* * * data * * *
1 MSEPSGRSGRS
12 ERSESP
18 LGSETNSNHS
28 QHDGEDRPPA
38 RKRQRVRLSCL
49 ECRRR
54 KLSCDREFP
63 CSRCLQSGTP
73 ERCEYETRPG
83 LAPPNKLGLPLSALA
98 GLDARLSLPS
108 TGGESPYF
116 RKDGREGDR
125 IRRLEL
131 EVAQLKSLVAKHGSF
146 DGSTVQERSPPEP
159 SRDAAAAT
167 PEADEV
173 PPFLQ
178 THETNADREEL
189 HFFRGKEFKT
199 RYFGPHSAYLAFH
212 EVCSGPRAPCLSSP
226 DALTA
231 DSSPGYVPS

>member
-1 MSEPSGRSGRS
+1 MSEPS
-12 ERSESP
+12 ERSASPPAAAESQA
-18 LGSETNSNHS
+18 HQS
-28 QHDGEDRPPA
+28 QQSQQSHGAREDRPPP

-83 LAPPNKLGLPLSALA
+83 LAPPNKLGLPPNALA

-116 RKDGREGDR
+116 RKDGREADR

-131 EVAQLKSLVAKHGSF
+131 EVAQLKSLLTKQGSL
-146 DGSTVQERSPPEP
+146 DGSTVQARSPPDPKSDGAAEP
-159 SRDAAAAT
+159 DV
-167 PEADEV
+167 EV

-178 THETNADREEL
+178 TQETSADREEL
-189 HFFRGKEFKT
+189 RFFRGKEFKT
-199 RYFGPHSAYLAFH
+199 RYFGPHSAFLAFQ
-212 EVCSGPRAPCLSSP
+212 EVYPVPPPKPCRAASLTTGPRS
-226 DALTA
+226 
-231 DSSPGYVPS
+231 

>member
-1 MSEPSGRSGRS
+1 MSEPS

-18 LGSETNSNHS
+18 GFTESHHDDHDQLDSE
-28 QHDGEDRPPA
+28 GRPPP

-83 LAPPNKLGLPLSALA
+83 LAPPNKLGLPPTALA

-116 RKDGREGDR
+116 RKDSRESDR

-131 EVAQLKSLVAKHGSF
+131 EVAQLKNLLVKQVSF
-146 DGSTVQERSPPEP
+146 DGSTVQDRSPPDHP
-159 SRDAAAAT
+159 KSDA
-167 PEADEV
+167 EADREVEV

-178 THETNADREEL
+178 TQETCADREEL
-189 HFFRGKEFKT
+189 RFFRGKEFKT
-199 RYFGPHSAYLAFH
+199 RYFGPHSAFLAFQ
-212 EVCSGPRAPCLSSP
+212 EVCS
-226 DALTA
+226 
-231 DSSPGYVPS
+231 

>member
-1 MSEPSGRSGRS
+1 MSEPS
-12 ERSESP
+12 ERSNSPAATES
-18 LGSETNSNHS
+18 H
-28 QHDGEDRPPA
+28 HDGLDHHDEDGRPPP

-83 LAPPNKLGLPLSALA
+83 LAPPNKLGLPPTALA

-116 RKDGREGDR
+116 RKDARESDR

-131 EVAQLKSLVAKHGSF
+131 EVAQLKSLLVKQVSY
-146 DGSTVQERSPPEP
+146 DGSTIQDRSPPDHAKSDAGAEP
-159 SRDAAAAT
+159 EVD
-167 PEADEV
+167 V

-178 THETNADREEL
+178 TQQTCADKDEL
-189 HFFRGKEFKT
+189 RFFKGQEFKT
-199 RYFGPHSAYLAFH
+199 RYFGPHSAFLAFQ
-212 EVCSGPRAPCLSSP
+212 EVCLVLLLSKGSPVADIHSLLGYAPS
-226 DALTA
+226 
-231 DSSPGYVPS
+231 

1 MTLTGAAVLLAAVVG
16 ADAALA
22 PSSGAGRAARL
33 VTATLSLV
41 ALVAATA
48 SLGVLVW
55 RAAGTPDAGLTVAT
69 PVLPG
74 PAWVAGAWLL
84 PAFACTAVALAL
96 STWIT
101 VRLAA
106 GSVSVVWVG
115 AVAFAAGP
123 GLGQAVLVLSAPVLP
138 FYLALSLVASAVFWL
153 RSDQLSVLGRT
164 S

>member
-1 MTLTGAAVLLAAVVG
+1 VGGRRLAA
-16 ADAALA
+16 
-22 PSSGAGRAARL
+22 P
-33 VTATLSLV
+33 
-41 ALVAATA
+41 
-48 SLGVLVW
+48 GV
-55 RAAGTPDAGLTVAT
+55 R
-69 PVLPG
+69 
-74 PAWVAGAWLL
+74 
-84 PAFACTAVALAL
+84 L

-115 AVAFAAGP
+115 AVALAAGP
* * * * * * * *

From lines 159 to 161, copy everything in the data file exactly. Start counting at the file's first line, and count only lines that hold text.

+74 
-84 PAFACTAVALAL
+84 L